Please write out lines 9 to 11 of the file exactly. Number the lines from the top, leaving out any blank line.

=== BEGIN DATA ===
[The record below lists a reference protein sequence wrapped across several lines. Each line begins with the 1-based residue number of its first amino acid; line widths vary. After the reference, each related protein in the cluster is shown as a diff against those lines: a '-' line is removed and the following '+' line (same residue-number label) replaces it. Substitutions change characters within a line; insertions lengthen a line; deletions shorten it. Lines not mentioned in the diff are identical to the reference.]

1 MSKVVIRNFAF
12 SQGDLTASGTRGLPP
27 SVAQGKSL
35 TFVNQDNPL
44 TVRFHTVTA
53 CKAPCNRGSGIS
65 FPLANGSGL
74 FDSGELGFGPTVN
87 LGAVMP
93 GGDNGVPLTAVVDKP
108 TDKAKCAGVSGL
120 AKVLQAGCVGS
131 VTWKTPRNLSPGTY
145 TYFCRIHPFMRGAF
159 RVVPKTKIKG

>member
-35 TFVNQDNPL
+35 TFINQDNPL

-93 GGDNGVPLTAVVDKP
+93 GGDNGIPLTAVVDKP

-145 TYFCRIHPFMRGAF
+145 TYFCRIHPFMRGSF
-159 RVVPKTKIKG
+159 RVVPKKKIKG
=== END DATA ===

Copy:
74 FDSGELGFGPTVN
87 LGAVMP
93 GGDNGVPLTAVVDKP